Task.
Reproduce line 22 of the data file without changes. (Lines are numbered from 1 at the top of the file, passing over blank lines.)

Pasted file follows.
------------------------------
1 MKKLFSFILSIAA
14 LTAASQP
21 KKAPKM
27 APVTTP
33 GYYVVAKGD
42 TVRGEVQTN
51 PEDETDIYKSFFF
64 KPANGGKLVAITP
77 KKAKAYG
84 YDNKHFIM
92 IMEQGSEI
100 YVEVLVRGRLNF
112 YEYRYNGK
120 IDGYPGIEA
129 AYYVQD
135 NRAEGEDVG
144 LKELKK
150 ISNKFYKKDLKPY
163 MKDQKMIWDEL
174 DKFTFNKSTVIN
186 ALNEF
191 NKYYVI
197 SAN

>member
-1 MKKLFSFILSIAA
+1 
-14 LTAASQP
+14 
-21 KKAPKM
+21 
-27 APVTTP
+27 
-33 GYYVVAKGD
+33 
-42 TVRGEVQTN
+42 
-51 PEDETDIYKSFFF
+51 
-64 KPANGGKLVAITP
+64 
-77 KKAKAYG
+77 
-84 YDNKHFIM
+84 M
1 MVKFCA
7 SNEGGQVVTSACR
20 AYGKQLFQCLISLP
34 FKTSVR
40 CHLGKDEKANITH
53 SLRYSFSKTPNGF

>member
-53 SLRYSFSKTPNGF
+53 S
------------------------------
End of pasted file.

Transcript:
191 NKYYVI